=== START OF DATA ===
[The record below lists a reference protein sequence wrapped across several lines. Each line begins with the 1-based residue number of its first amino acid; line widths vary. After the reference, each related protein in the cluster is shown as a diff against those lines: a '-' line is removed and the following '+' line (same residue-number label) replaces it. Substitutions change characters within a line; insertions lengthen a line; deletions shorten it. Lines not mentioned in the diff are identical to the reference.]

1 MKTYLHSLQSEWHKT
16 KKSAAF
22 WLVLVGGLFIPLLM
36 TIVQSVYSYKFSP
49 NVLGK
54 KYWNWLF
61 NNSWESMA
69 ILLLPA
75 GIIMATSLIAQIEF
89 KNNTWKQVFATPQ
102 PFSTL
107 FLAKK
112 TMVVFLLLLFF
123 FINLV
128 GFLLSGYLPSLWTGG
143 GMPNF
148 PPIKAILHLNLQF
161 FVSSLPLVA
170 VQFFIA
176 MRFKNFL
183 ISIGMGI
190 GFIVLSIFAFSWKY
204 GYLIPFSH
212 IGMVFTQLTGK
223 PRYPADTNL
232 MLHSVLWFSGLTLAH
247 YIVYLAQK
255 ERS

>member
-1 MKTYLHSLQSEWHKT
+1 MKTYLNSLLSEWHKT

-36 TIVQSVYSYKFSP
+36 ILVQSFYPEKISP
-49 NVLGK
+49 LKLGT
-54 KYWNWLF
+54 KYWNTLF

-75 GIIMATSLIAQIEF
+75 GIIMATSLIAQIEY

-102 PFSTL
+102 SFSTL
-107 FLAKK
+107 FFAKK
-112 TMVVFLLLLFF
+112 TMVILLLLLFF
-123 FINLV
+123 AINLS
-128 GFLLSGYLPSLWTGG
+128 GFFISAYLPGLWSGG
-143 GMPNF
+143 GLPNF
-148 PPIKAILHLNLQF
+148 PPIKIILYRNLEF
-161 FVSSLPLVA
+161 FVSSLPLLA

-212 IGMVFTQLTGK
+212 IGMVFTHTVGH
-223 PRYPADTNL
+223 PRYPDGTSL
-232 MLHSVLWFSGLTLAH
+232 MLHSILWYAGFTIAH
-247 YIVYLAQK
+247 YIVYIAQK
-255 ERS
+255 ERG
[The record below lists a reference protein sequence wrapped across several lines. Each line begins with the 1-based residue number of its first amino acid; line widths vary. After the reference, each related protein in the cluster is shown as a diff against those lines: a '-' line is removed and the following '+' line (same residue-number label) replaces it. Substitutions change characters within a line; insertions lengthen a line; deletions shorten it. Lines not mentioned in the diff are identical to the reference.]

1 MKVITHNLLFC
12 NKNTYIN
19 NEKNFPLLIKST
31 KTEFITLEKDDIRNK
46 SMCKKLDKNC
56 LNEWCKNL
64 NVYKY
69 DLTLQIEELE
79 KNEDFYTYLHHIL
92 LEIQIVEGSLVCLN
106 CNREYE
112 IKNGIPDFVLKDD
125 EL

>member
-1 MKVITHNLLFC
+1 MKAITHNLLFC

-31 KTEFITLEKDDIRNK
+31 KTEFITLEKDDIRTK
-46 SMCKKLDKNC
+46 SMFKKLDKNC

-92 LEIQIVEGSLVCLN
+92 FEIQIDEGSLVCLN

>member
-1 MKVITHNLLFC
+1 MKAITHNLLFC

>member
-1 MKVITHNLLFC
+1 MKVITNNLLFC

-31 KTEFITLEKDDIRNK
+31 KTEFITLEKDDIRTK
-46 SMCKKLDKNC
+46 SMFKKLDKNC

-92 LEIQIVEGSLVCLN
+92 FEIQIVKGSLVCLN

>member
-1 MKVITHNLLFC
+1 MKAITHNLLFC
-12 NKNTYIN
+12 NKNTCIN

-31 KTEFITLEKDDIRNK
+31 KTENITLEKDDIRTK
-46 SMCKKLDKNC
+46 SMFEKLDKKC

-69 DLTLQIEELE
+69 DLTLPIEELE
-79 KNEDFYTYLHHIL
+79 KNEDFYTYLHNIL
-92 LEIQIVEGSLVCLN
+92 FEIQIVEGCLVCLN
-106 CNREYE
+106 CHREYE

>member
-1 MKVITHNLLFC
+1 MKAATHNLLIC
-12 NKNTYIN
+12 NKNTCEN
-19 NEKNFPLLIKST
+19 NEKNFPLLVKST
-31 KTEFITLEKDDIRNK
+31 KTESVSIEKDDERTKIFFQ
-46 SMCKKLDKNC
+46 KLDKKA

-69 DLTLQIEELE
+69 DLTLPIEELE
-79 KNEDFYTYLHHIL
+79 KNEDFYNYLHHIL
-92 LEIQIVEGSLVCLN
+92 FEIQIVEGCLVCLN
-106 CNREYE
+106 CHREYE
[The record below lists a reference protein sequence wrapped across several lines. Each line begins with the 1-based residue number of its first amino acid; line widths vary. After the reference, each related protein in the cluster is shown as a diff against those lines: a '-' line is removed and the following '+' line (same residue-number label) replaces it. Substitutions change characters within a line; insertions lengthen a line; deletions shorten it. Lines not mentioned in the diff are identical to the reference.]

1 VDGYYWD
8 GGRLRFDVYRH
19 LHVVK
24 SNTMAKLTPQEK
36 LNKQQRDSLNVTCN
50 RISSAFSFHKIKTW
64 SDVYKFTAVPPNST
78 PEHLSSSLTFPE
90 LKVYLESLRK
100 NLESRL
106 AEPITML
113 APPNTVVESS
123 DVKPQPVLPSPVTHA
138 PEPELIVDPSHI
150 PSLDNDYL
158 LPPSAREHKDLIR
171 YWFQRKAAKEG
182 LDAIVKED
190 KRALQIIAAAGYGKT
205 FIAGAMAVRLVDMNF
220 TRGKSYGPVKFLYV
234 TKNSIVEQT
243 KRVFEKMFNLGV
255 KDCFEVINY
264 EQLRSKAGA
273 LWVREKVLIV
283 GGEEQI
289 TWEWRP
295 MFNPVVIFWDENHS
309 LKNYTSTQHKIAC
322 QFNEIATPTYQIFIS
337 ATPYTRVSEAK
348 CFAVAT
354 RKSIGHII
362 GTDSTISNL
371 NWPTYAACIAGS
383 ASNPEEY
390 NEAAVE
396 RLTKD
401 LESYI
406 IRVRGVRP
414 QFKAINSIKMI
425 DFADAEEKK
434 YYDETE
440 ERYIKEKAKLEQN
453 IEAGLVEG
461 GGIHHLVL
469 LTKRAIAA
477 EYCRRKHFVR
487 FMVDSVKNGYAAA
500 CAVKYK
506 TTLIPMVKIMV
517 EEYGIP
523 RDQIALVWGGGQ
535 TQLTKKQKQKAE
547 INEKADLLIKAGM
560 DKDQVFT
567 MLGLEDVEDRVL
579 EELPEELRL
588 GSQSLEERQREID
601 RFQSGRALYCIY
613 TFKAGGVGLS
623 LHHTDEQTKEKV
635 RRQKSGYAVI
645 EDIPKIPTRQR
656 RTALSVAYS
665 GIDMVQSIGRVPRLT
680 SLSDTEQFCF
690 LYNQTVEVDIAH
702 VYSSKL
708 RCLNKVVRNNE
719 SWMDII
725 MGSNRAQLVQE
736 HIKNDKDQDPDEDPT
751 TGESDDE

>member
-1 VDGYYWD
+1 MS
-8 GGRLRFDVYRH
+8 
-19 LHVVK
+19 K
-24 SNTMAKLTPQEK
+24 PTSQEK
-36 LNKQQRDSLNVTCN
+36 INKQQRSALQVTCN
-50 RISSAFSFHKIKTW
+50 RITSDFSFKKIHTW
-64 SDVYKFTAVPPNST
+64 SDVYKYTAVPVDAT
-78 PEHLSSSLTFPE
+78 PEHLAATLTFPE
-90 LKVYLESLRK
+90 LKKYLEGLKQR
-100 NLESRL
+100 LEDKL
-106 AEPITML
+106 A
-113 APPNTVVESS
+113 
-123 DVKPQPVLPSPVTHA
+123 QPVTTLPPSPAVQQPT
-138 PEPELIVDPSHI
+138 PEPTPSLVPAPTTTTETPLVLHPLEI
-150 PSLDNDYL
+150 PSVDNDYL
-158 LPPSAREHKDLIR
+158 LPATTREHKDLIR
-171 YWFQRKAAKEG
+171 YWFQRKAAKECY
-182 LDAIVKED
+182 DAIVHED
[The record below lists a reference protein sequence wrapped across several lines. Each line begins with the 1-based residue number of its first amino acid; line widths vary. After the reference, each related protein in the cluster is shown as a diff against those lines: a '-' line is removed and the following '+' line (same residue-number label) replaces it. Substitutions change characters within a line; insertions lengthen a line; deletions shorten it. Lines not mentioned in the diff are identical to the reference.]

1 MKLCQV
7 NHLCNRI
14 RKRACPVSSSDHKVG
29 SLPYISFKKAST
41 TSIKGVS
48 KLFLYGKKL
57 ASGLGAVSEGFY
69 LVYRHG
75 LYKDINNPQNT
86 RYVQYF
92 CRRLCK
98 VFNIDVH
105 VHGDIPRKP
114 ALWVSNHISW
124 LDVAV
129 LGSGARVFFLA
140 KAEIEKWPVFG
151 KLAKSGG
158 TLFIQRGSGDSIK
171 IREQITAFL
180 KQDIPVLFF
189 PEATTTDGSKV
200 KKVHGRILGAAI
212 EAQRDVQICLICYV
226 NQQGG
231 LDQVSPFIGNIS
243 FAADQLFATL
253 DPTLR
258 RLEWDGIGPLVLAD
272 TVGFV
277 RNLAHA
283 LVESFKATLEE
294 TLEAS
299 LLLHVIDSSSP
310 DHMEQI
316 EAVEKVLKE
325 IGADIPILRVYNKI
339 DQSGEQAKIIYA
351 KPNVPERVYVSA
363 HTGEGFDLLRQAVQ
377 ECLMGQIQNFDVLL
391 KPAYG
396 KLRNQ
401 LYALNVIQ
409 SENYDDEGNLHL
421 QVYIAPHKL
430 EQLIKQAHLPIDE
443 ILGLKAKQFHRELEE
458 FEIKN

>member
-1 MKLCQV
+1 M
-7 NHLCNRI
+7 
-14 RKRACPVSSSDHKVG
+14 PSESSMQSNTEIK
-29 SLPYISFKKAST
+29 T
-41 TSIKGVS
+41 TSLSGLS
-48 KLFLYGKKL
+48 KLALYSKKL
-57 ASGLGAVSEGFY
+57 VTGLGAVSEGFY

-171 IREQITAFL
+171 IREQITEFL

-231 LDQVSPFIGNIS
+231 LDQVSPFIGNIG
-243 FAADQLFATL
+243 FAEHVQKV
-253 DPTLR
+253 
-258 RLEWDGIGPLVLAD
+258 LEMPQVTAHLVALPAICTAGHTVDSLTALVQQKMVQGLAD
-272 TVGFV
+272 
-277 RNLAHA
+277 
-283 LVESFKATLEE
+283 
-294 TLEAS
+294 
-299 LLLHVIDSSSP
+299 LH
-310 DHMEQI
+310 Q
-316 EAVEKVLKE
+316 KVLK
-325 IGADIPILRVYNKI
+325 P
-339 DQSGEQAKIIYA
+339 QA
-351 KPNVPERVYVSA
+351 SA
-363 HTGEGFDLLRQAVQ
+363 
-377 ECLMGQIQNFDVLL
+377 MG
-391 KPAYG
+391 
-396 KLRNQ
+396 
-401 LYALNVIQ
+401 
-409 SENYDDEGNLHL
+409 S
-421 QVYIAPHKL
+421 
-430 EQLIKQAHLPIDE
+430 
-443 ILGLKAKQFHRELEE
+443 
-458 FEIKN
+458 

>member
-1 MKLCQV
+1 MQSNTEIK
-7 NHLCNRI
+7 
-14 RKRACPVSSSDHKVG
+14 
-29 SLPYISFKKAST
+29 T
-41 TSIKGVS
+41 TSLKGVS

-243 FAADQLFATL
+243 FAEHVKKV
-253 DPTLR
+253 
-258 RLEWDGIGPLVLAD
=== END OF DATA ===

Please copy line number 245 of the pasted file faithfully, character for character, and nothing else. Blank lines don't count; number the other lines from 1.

-158 LPPSAREHKDLIR